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    Above: Inside the ProPublica newsroom. Photo credit Flickr user propublica. The News Outlet, a two-time winner of Knight's Community Information Challenge based at Youngstown State University, has attracted an important partnership with ProPublica, a leading national investigative reporting organization. Stephen Engelberg, managing editor of ProPublica, will help lead an Advanced Reporting course at Youngstown State University in the fall, working with students to report and produce investigative stories. Engelberg said ProPublica is interested in sharing its expertise, and that the university’s open-access mission and heavy emphasis on investigative reporting make it a strong fit for the project, according to a press release about the partnership. "With regional publications under financial strain, the question of how to train the next generation of investigative journalists is now a critical one. We are delighted to participate in this approach, which shows real promise,'' he said. Engelberg will join Youngstown State University Journalism Professors Tim Francisco and Alyssa Lenhoff in leading the class. Francisco and Lenhoff are co-directors of The News Outlet, which won the Knight Community Information Challenge in 2010 and 2011 with support from the Raymond John Wean Foundation and the Youngstown Foundation. The News Outlet was launched at Youngstown State University and has grown to become a joint venture among several other universities and professional media organizations in Ohio. The News Outlet’s student journalists produce enterprise and investigative stories that are shared on different platforms with news organizations, including local newspapers and public radio stations.
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    The Lens, a two-time winner of the Knight Community Information Challenge, won big at this year's local Excellence in Journalism Awards.  The site, supported by the Greater New Orleans Foundation, received three first-place awards, including Best Local News Website. Nola.com, the site of the local Times-Picayune newspaper, came in second.  The Lens also received first place for Best Investigative Story in Print as well as third place in this category and first for Best News Affiliated Blog in the annual contest, sponsored by the Press Club of New Orleans. The awards came at the start of a busy week for the news media scene in New Orleans, which learned recently that its daily newspaper would publish only three days a week, starting in the fall. The week ended with the announcement of formation of a new nonprofit news organization, NewOrleansReporter.org, a collaboration of NPR, the University of New Orleans.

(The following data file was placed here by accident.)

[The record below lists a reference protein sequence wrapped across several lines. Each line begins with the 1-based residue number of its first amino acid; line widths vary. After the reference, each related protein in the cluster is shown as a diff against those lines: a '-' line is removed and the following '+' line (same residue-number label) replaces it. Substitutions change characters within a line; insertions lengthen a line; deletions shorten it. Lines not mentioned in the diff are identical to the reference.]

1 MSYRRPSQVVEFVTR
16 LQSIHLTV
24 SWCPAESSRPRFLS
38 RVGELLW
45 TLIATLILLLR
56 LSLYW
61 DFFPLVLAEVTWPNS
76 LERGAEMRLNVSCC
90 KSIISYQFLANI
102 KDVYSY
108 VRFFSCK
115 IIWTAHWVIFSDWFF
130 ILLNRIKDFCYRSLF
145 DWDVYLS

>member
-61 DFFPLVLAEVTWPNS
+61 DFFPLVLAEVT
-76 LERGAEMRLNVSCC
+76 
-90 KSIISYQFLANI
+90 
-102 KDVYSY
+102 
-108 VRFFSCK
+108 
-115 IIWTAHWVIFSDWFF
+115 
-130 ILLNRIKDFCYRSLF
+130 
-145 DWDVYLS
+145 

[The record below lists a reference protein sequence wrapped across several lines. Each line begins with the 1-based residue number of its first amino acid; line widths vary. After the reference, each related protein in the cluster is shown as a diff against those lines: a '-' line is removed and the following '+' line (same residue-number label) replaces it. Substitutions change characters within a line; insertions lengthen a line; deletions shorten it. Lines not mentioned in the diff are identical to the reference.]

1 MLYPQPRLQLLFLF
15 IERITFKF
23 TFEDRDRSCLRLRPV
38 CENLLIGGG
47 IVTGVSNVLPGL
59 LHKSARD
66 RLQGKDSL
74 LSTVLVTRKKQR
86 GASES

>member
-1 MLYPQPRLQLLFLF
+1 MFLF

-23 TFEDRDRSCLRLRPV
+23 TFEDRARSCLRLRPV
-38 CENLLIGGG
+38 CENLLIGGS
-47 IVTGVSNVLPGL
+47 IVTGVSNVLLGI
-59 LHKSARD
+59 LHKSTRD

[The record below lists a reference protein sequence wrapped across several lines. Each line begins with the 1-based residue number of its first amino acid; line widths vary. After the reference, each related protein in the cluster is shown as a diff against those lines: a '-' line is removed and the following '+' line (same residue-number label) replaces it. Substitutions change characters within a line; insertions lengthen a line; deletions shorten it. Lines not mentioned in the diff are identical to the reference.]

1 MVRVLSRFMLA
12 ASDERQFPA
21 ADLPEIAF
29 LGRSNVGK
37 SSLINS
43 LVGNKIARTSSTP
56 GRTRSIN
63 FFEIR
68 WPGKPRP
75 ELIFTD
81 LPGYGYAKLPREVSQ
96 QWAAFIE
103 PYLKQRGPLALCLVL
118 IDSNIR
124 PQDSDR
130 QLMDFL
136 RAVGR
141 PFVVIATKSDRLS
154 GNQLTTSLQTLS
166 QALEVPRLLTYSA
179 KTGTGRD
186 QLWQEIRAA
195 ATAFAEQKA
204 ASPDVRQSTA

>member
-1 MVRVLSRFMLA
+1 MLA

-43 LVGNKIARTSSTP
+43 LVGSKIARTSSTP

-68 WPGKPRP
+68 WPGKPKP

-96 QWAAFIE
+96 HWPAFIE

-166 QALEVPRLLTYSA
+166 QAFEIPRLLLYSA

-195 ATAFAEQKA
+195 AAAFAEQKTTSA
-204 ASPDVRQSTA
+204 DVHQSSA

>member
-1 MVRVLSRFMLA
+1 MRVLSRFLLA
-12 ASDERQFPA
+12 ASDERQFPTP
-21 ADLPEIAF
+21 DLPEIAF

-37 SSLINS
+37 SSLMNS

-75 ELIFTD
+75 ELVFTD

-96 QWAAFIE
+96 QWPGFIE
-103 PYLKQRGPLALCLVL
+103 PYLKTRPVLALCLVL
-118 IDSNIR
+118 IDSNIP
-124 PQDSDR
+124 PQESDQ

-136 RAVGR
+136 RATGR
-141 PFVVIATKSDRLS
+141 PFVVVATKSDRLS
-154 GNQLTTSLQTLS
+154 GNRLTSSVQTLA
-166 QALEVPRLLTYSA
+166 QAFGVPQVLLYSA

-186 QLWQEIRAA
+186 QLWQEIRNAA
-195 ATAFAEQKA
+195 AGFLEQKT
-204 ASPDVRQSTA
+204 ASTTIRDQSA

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    Above: A video documentary on turaround efforts at a Chicago school  As more and more non-traditional actors take the stage in providing news and information in local communities, it’s valuable to get past the either-or journalist-vs-citizen journalist argument and look at who actually creates value. A new report for The Chicago Community Trust offers significant evidence that information providers outside mainstream media have much to offer. The Chicago Community Trust’s Local Reporting Awards project provided 31 small grants last year to “produce a burst of impactful, relevant coverage of, by and for” low income communities on the south and west sides of the city. Award winners included a mix of traditional and non-traditional information providers, journalists and non-journalists. Topic ranged from race and class to tax and health care policy to cyberbullying and other youth issues. The evaluation by Janet Coats of Coats2Coats, found that journalistic quality was high across the board. “We were blown away by the quality of the work,” Coats said in her report. “Across the board, the sourcing in this work is strong. There is an appropriate blend of the institutional and the grassroots in the sources the award winners used. We saw very little 'he said/she said’' structure in the coverage; sources are used to speak from their areas of experience and expertise, without a false confrontational construct. We also were pleased by the number of sources the award recipients used in their work. Even in professional reporting, it is all too common to see single- or two-source stories.” Some credit goes to The Chicago Reporter and the Community Media Workshop in Chicago, which greatly improved editorial quality and distribution of the work, the report said. Still, it’s interesting that the efforts of the non-traditional sources were so highly rated.
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    The Lens, a two-time Knight Community Information Challenge winner, has won a prestigious national Edward R. Murrow Award. The New Orleans online investigative site won the Audio Investigative Reporting Award for “One homeowner’s travails: Even after more than six years, family can’t move into ‘new’ house." The report, produced in cooperation with the G.W. Williams Center for Independent Journalism, investigated the story of a New Orleans family that was persuaded by a bank to use its Katrina insurance settlement to pay off the mortgage of their home, leaving no money to repair it. The report brought into focus the problem of more than 40,000 blighted homes in New Orleans and illustrated how the recovery process has left people who lack financial literacy homeless.